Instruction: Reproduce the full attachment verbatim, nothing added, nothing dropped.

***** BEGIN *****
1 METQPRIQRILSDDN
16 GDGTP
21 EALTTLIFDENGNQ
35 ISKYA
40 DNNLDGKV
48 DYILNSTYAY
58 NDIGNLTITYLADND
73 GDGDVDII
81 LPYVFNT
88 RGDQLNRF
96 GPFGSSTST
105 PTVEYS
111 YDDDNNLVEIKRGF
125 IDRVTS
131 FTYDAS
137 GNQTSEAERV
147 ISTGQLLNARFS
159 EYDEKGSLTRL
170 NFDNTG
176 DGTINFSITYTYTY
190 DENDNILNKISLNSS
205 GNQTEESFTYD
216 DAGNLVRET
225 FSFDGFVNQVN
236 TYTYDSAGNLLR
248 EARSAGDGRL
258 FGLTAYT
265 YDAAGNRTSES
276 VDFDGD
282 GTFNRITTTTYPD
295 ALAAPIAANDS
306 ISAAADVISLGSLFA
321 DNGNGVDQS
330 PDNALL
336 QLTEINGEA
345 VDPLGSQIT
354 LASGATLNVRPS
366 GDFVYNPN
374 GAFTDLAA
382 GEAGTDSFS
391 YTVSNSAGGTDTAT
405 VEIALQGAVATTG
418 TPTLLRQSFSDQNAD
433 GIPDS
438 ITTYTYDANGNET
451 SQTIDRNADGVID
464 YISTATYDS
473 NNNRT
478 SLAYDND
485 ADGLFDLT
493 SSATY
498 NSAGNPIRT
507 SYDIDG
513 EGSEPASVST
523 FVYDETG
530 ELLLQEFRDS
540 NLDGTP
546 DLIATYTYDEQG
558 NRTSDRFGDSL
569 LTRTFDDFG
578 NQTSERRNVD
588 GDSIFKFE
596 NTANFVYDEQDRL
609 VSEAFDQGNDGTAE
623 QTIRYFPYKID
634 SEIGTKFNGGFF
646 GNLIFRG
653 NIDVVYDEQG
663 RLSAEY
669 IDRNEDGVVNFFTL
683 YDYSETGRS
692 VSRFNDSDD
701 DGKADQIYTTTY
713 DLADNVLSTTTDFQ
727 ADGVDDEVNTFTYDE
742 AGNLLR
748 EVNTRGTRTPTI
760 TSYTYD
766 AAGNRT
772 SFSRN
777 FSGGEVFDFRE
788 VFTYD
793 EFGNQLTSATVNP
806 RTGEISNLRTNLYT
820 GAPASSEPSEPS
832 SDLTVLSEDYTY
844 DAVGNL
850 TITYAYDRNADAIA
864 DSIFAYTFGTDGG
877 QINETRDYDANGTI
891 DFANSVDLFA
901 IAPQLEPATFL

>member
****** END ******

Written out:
1 METQPRIQRILSDDN
16 GDGTP
21 EALTTLIFDENGNQ
35 ISKYA
40 DNNLDGKV
48 DYILNSTYAY
58 NDIGNLTITYLADND
73 GDGDVDII
81 LPYVFNT
88 RGDQLNRF
96 GPFGSSTST
105 PTVEYS
111 YDDDNNLVEIKRGF
125 IDRVTS
131 FTYDAS
137 GNQTSEAERV
147 ISTGQLLNARFS
159 EYDEKGSLTRL
170 NFDNTG
176 DGTINFSITYTYTY
190 DENDNILNKISLNSS
205 GNQTEESFTYD
216 DAGNLVRET
225 FSFDGFVNQVN
236 TYTYDSAGNLLR
248 EARSAGDGRL
258 FGLTAYT
265 YDAAGNRTSES
276 VDFDGD
282 GTFNRITTTTYPD
295 ALAAPIAANDS
306 ISAAADVISLGSLFA
321 DNGNGVDQS
330 PDNALL
336 QLTEINGEA
345 VDPLGSQIT
354 LASGATLNVRPS
366 GDFVYNPN
374 GAFTDLAA
382 GEAGTDSFS
391 YTVSNSAGGTDTAT
405 VEIALQGAVATTG
418 TPTLLRQSFSDQNAD
433 GIPDS
438 ITTYTYDANGNET
451 SQTIDRNADGVID
464 YISTATYDS
473 NNNRT
478 SLAYDND
485 ADGLFDLT
493 SSATY
498 NSAGNPIRT
507 SYDIDG
513 EGSEPASVST
523 FVYDETG
530 ELLLQEFRDS
540 NLDGTP
546 DLIATYTYDEQG
558 NRTSDRFGDSL
569 LTRTFDDFG
578 NQTSERRNVD
588 GDSIFKFE
596 NTANFVYDEQDRL
609 VSEAFDQGNDGTAE
623 QTIRYFPYKID
634 SEIGTKFNGGFF
646 GNLIFRG
653 NIDVVYDEQG
663 RLSAEY
669 IDRNEDGVVNFFTL
683 YDYSETGRS
692 VSRFNDSDD
701 DGKADQIYTTTY
713 DLADNVLSTTTDFQ
727 ADGVDDEVNTFTYDE
742 AGNLLR
748 EVNTRGTRTPTI
760 TSYTYD
766 AAGNRT
772 SFSRN
777 FSGGEVFDFRE
788 VFTYD
793 EFGNQLTSATVNP
806 RTGEISNLRTNLYT
820 GAPASSEPSEPS
832 SDLTVLSEDYTY
844 DAVGNL
850 TITYAYDRNADAIA
864 DSIFAYTFGTDGG
877 QINETRDYDANGTI
891 DFANSVDLFA
901 IAPQLEPATFL

>member